Obstructive sleep apnea among survivors of combat-related traumatic injury: a retrospective cohort study

Zachary A. Haynes*, Ian J. Stewart, Eduard A. Poltavskiy, Aaron B. Holley, Jud C. Janak, Jeffrey T. Howard, Jessica Watrous, Lauren E. Walker, Emerson M. Wickwire, Kent Werner, Lee Ann Zarzabal, Alan Sim, Adi Gundlapalli, Jacob F. Collen

*Corresponding author for this work

Research output: Contribution to journalArticlepeer-review

3 Scopus citations


Study Objectives: Obstructive sleep apnea is prevalent among military members despite fewer traditional risk factors. We sought to determine the incidence and longitudinal predictors of obstructive sleep apnea in a large population of survivors of combat-related traumatic injury and a matched control group. Methods: Retrospective cohort study of military service members deployed to conflict zones from 2002–2016 with longitudinal follow-up in the Veterans Affairs and Military Health Systems. Two cohorts of service members were developed: (1) those who sustained combat injuries and (2) matched, uninjured participants. Results: 17,570 service members were retrospectively analyzed for a median of 8.4 years. After adjustment, traumatic brain injury (hazard ratio [HR] 1.39, 95% confidence interval [CI] 1.20–1.60), posttraumatic stress disorder (HR 1.24, 95% CI 1.05–1.46), depression (HR 1.52, 95% CI 1.30–1.79), anxiety (HR 1.40, 95% CI 1.21–1.62), insomnia (HR 1.71, 95% CI 1.44–2.02), and obesity (HR 2.40, 95% CI 2.09–2.74) were associated with development of obstructive sleep apnea. While combat injury was associated with obstructive sleep apnea in the univariate analysis (HR 1.25, 95% CI 1.17–1.33), the direction of this association was reversed in the multivariable model (HR 0.74, 95% CI 0.65–0.84). In a nested analysis, this was determined to be due to the effect of mental health diagnoses. Conclusions: The incidence of obstructive sleep apnea is higher among injured service members (29.1 per 1,000 person-years) compared to uninjured service members (23.9 per 1,000 person-years). This association appears to be driven by traumatic brain injury and the long-term mental health sequelae of injury.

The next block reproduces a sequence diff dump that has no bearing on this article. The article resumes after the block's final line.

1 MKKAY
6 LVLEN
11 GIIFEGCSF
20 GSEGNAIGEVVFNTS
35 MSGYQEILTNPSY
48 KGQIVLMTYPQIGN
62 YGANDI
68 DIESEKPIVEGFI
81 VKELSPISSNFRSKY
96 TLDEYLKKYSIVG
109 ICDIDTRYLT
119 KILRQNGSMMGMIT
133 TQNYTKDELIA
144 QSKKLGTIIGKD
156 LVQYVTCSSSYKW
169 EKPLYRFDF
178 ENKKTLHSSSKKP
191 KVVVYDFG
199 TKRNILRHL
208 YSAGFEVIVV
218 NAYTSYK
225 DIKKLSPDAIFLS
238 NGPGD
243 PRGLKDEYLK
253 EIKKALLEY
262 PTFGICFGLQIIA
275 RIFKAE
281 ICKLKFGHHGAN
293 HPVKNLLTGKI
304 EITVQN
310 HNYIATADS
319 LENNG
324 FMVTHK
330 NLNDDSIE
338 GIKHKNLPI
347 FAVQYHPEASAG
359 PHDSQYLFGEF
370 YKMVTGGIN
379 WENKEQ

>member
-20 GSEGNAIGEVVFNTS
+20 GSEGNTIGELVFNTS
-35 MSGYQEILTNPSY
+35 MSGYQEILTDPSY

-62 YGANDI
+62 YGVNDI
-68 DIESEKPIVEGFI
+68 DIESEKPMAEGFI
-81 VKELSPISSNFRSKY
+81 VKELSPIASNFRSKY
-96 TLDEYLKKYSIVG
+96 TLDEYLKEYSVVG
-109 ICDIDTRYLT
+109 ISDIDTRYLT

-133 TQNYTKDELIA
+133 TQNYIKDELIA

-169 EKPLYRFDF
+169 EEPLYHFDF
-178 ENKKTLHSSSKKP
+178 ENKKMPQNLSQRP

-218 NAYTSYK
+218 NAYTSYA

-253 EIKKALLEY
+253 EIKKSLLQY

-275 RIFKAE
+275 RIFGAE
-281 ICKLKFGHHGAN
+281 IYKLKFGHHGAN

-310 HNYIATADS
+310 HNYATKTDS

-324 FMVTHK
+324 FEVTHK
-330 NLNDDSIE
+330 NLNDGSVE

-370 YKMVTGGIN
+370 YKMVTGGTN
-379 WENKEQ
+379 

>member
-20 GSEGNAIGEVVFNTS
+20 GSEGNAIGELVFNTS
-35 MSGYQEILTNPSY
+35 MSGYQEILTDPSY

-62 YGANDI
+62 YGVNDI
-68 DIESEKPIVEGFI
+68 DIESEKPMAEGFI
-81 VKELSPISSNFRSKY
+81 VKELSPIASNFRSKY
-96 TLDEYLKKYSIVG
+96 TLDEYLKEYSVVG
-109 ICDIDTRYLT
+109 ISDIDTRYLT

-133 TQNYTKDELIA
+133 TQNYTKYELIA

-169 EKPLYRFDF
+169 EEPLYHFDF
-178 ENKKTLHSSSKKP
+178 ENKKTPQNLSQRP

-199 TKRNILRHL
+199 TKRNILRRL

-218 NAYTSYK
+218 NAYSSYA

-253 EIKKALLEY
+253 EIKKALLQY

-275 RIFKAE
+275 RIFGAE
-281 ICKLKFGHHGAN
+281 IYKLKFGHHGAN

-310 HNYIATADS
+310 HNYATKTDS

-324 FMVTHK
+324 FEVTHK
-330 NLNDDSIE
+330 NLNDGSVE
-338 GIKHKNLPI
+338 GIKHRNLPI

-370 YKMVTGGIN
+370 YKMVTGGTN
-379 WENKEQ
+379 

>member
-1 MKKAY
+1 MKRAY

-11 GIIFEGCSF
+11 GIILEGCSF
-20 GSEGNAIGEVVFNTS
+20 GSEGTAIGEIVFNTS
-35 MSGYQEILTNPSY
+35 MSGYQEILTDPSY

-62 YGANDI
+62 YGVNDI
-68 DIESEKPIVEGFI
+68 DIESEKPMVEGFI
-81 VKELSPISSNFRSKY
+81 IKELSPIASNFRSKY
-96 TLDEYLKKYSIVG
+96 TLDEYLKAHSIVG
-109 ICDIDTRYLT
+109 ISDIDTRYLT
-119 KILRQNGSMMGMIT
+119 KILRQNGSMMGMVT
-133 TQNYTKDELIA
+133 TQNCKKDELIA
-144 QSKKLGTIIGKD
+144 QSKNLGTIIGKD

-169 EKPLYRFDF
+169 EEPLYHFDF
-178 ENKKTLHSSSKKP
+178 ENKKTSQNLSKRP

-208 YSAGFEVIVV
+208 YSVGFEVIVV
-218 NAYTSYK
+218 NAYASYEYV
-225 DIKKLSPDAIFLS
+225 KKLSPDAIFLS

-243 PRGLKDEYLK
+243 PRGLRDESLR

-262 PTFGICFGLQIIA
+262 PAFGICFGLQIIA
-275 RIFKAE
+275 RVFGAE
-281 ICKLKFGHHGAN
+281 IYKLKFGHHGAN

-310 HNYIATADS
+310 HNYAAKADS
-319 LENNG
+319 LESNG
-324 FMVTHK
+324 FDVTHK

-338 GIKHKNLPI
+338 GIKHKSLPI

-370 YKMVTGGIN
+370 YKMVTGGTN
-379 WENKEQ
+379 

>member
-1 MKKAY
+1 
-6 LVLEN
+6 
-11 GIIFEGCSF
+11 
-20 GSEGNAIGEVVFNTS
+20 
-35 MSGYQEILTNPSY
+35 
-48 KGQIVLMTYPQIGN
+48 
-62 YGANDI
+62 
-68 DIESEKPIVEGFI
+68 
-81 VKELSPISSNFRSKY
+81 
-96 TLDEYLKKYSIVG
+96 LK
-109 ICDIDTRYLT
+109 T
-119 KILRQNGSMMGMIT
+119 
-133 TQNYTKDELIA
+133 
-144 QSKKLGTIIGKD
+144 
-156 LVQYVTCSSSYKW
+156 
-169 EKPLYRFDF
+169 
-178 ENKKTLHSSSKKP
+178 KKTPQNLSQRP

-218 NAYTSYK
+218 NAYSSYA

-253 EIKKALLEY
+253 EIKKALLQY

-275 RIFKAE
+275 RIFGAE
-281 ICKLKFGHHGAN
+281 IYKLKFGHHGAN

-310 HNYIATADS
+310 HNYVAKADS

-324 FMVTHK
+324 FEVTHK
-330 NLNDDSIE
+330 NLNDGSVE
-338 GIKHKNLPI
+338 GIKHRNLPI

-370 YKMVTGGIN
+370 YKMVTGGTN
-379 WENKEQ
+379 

Original languageEnglish
Pages (from-to)171-179
Number of pages9
JournalJournal of Clinical Sleep Medicine
Issue number1
StatePublished - 1 Jan 2022
Externally publishedYes


  • PTSD
  • TBI
  • injury
  • insomnia
  • sleep apnea
  • trauma
  • traumatic injury
  • veterans


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